This content is cross-posted over at http://jrfrontera.com/ by our own J.R. Frontera. (say that 5 times fast!)
If you are a writer and sometimes struggle with having the motivation to meet your word count or editing goals (so, like, all of us?), and you’re notparticipating in the monthly writing challenges on Twitter, your only two excuses had better be that you’ve never heard of it, or you don’t have a Twitter account.
As to the first excuse, go here and be educated. As for the second excuse … why are you a writer without a Twitter account!? But that discussion is for another day, so let’s move on.
I’ve joined the Twitter Writing Challenges on and off for a few months over the past year or so, and here are the top 5 reasons why I LOVE it, and why you should give it a try, too:
1. ACCOUNTABILITY. Writers like to be alone because it means they can procrastinate and not actually write. Stop doing that. Stop being alone. Express your goals to other people and then let those other people hold you accountable. I am the personality type who will go through hell and high water to keep my promises made to other people, but promises to myself are as strong as wet tissue paper. Being a part of these Writing Challenges prevents my word count and editing goals from being usurped by other pressing matters in life (you know, like doing the dishes and laundry or watching tv).
2. AVAILABILITY: Even if you are lucky enough to have found a writing group (which I have, hooray!), they won’t appreciate you excitedly updating them on your writing progress every single day for a month straight, especially if those updates come in at odd hours of the day, such as very early in the morning or very late at night. The beauty of these online Writing Challenges is that the participants are spread all over the world, and can see your updates whenever they check the hashtag, no matter what time it is. Thus, instant sharing without the spamming.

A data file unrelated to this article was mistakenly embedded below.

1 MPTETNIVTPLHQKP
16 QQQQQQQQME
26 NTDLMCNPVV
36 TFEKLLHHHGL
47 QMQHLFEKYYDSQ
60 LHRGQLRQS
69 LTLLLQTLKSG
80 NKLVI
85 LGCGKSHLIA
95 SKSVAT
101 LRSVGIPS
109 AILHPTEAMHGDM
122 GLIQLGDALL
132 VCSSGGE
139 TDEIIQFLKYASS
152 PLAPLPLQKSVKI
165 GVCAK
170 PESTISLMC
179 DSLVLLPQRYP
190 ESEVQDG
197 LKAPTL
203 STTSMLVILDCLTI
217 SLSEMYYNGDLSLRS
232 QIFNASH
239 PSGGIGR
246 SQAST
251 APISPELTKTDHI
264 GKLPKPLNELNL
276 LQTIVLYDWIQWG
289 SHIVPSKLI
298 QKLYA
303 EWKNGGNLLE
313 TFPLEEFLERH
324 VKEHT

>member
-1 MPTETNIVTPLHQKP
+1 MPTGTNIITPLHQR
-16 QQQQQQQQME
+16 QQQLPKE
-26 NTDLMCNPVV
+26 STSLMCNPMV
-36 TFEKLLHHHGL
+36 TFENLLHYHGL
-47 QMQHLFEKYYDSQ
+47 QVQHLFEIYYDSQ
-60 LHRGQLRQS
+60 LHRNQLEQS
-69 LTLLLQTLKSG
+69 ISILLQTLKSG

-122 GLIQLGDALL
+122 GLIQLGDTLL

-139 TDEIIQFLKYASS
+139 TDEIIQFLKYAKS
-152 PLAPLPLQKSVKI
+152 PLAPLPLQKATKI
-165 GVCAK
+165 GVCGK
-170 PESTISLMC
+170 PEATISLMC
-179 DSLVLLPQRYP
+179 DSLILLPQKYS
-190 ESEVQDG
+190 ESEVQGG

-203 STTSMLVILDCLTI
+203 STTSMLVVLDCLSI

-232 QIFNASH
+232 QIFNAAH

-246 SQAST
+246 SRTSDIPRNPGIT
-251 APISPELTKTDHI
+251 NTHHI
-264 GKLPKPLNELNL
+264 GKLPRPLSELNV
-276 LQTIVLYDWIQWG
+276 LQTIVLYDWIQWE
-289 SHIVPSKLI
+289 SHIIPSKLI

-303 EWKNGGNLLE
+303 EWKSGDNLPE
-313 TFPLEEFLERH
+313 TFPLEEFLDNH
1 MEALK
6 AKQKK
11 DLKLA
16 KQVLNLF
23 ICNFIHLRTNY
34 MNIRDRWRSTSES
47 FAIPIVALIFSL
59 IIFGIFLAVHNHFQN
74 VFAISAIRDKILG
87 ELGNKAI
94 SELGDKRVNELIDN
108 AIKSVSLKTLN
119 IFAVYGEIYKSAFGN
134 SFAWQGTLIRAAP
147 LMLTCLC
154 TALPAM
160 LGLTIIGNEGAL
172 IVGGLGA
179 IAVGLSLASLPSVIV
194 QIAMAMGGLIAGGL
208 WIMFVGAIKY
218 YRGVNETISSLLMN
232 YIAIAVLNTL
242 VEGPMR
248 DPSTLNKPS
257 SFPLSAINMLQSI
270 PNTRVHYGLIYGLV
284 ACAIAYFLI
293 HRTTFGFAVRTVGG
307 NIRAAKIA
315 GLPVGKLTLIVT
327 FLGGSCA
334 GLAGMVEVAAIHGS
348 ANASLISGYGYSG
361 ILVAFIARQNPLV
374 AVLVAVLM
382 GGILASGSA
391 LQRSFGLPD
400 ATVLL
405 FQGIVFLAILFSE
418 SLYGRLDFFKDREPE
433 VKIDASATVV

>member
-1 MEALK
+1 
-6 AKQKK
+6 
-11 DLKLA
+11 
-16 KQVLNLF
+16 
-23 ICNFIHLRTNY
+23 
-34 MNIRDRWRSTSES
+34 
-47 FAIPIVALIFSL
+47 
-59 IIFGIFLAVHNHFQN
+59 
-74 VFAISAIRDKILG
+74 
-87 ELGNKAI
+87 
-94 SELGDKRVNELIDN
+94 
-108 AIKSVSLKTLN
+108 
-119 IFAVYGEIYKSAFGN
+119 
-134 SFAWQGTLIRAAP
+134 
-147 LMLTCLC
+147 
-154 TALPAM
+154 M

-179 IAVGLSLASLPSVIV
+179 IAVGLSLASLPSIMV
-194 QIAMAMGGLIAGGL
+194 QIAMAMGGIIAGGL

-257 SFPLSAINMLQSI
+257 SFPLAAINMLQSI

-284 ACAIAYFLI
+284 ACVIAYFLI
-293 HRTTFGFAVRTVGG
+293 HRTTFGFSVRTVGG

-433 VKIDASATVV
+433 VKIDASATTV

3. ENCOURAGEMENT: We writers really like encouragement and praise. Writing is hard. It’s an emotional and motivational boost if even just one other Challenge participant replies to one of your progress update tweets with “Hey congrats!” or “Way to stick with it!” or “Wow nicely done!” or “You can do it, keep it up!” Simple words, my friends, but they go a very long way when you’re slogging through a seemingly endless manuscript.
4. COMRADERY: There are no nasty people on this hashtag. I’ve never seen any snarkiness, meanness, grouchiness … nothing negative at all in all my months participating in these challenges. These are very supportive and positive people. They all have similar goals as you, they all know what it’s like to be a writer. They understand what you’re doing on a level non-writers don’t. They will feel your pain and your joy. Often you will see the same people there month after month. You will become friends. You will follow each other. You will help each other. It’s a great group!
5. REACHABLE GOALS: Some people shy away from National Novel Writing Month because the goal there seems too big for them. It seems impossible. The monthly Twitter Challenges have very reachable goals, bite-sized word counts and editing times that nevertheless add up over the course of the month. You’d be surprised how quickly you can write 500 words in a day, or how simple it becomes to devote 1 hour of your day to focused editing. And tweeting out an update, or scanning the hashtag to drop a few words of encouragement to others takes only a few minutes. Don’t believe me? Give it a try and see what you think. You have absolutely nothing to lose, and so much to gain!
To demonstrate how helpful #SeptWritingChallenge was for me this past month, I have compiled all of my writing and editing progress for the month and listed it below.
Sept 1: 1.5 hours editing SF novel
Sept 2: 1 hour editing SF novel
Sept 4: 1.5 hours editing SF novel
Sept 5: 1.5 hours editing SF novel
Sept 6: 3.5 hours editing on SF novel
Sept 9: 2.5 hours editing on SF novel
Sept 10: 1.5 hours editing on SF novel
Sept 14: 2.5 hours editing on SF novel
Sept 15: 1 hour editing on SF novel
Sept 16: 2.5 hours editing on SF novel
Sept 21: 1.5 hours editing on SF novel
Sept 22: 1 hour editing on SF novel
Sept 23: 1 hour editing on SF novel
Sept 24: 1 hour editing on SF novel
Sept 25: 458 words on nonfiction outline
Sept 27: 30 minutes editing SF novel
Sept 28: 3 hours editing on the SF novel, 350 words on children’s story
Sept 29: 2 hours editing, 1 hr on my SF novel and 1 hr on friend’s fantasy novel
Sept 30: 670 words on nonfiction, 1.5 hours editing SF novel
That’s a total of 30.5 hours editing this month (not counting a few more hours I spent on an author friend’s fantasy novel), plus 1478 words written on other projects (not counting some rewriting done on the SF novel, which was counted in editing time). These things work!
Hope to see you around on #OctWritingChallenge!
❤ J. R. Frontera and the Wordwraiths!